On the other hand, certain differences, both…. Transcendentalism a. Nature b. Introspective Conscience and Politics 2. Political Individualism a. Ethical and Political In justice b. To illuminate Thoreau's understanding of democracy…. Civil Disobedience and Manifest Destiny? What is Civil Disobedience, exactly? Well in , an American author by the name of Henry David Thoreau wrote an inspiring piece of literature stating the injustice and unruliness of the governments ways and how America was being run.
Both men impacted many individuals with their powerful words, which inspire men and women to do right by their morality, and not follow unjust laws. Each man has changed history, they have fought for what is right in their own way and have changed many immoral aspects of society, allowing it to develop and prosper…. He discusses the relationship between man, soul, God, and the church.
Henry promotes the idea of individuality, in which man could do better than the government in various situations. Both men impacted numerous individuals with their powerful words, their words carried the ability to inspire both men and women to do right by their morality and not follow unjust laws. Civil Disobedience covers several topics, and Thoreau intersperses poetry and social commentary throughout. For purposes of clarity and readability, the essay has been divided into three sections here, though Thoreau himself made no such divisions. Home Philosophy Civil Disobedience Summary. Civil Disobedience by: Henry David Thoreau.
Review Quiz Study Questions Bibliography. Summary Summary. Next section Context. They have the same sort of worth only as horses and dogs. Yet such as these even are commonly esteemed good citizens. Others—as most legislators, politicians, lawyers, ministers, and office-holders—serve the state chiefly with their heads; and, as they rarely make any moral distinctions, they are as likely to serve the devil, without intending it, as God.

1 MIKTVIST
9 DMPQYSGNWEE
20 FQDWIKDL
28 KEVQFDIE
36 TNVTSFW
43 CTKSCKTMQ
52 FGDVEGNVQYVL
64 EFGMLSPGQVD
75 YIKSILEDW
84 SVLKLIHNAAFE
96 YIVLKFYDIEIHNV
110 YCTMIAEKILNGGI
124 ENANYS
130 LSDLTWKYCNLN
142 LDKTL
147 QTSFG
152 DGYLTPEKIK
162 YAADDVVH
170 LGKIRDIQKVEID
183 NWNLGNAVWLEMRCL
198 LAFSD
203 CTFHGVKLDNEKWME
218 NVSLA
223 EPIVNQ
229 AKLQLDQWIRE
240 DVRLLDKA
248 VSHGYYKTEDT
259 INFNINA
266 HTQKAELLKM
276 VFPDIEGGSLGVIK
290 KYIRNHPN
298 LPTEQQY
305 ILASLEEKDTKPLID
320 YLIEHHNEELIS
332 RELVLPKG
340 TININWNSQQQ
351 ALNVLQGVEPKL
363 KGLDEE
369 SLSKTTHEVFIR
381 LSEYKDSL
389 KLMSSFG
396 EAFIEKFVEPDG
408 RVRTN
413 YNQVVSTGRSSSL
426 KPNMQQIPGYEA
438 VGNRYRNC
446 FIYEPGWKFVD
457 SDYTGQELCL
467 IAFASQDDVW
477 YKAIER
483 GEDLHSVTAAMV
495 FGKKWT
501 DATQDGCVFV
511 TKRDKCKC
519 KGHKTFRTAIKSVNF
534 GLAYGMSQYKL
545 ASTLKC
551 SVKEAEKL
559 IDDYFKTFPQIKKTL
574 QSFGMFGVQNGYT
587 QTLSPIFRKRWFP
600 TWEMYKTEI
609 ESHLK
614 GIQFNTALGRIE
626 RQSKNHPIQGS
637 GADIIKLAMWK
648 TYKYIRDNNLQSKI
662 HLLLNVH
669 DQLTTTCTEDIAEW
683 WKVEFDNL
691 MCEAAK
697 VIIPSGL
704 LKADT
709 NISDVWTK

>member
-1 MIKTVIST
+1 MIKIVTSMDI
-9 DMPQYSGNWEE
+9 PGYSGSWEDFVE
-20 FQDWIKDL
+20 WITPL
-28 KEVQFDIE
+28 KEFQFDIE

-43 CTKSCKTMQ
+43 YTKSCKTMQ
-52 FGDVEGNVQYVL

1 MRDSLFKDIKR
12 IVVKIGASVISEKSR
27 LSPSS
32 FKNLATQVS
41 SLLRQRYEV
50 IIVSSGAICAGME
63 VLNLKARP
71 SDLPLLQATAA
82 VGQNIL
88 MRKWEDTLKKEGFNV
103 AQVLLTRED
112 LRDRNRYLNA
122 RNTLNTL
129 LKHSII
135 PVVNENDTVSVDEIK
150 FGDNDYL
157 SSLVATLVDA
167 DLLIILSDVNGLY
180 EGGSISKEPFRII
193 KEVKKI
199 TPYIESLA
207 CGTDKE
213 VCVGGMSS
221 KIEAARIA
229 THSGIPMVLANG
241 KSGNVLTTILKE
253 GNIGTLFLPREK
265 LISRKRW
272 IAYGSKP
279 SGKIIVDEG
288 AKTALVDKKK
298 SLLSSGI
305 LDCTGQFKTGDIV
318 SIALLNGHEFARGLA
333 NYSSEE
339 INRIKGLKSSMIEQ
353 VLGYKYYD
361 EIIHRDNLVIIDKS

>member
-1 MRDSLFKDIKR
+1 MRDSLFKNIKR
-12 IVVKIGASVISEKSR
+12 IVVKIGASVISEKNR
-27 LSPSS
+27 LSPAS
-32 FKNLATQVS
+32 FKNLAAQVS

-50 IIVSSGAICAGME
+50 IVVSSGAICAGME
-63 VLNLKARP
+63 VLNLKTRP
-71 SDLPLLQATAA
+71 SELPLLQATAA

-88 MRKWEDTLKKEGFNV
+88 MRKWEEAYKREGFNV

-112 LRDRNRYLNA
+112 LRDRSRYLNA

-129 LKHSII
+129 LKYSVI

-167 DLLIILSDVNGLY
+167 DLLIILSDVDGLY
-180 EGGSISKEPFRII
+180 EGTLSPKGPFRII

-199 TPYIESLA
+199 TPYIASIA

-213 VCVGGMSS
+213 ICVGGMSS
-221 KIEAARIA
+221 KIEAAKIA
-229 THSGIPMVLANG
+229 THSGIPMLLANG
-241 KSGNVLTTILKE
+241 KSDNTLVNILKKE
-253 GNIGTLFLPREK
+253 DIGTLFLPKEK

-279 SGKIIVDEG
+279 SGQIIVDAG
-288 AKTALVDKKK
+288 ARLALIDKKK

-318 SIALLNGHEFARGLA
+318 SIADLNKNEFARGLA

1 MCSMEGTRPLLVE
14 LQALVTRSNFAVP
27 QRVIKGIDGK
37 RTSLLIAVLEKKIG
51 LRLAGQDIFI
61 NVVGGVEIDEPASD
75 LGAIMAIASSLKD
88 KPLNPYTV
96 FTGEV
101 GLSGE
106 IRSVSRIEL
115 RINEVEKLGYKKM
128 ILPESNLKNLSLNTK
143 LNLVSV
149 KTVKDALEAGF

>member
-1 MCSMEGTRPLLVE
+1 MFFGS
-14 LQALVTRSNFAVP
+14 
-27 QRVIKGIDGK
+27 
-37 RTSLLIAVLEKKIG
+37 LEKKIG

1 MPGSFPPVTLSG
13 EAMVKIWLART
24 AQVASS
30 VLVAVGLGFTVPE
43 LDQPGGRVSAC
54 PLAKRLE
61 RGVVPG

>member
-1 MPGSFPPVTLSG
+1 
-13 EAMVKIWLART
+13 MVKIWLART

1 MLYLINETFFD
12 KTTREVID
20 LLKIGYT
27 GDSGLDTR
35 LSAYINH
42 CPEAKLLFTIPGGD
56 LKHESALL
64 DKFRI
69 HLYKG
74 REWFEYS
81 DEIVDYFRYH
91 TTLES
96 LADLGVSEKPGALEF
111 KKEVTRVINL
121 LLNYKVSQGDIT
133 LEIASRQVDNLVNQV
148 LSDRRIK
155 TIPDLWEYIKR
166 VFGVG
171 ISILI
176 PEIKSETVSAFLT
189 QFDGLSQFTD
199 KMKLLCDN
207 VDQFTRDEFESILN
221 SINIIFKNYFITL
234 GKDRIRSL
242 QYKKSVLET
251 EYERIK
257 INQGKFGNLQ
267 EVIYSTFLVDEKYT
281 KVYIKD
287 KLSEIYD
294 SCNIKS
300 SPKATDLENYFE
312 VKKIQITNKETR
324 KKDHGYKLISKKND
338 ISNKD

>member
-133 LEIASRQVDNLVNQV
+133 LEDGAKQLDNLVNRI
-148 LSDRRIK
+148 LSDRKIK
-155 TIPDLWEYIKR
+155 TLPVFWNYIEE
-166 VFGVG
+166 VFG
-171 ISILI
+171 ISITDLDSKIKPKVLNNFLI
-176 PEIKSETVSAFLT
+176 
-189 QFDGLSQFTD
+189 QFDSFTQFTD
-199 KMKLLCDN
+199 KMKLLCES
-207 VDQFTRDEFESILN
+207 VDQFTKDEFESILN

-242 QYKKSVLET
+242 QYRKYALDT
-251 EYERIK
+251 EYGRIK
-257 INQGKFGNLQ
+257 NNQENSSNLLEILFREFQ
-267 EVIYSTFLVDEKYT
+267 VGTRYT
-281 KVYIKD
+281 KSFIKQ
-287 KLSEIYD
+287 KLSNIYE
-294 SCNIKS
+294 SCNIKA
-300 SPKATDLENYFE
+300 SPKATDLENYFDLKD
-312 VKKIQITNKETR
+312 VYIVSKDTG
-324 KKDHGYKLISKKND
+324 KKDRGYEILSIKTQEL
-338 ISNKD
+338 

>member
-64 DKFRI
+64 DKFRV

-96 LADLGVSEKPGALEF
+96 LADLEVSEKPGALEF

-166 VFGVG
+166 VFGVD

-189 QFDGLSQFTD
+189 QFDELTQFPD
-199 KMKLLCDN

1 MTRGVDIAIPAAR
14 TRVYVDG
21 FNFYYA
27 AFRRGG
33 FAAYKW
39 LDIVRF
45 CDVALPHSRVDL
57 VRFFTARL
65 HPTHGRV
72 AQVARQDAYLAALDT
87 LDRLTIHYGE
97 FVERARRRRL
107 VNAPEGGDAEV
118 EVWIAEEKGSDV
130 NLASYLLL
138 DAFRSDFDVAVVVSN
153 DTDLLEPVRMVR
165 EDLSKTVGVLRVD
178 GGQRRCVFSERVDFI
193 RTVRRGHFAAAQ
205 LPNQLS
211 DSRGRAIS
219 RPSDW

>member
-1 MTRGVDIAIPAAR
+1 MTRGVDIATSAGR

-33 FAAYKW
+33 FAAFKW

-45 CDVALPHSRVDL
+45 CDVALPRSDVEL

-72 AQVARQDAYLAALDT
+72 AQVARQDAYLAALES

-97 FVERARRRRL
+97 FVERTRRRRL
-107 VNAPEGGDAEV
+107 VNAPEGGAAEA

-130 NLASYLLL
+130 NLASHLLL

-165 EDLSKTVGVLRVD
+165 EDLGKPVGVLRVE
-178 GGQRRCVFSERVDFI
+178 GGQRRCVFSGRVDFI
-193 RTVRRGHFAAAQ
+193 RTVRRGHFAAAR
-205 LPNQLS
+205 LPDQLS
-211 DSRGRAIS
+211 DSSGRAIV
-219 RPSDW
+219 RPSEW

A very few—as heroes, patriots, martyrs, reformers in the great sense, and men—serve the state with their consciences also, and so necessarily resist it for the most part; and they are commonly treated as enemies by it. A wise man will only be useful as a man, and will not submit to be "clay," and "stop a hole to keep the wind away," but leave that office to his dust at least:. He who gives himself entirely to his fellow men appears to them useless and selfish; but he who gives himself partially to them is pronounced a benefactor and philanthropist.ibentrupkaroch.ml
On the Duty of Civil Disobedience - Henry David Thoreau | Feedbooks
How does it become a man to behave toward the American government today? I answer, that he cannot without disgrace be associated with it. I cannot for an instant recognize that political organization as my government which is the slave's government also. All men recognize the right of revolution; that is, the right to refuse allegiance to, and to resist, the government, when its tyranny or its inefficiency are great and unendurable. But almost all say that such is not the case now.
But such was the case, they think, in the Revolution of ' If one were to tell me that this was a bad government because it taxed certain foreign commodities brought to its ports, it is most probable that I should not make an ado about it, for I can do without them.
All machines have their friction; and possibly this does enough good to counter-balance the evil. At any rate, it is a great evil to make a stir about it. But when the friction comes to have its machine, and oppression and robbery are organized, I say, let us not have such a machine any longer.
Henry David Thoreau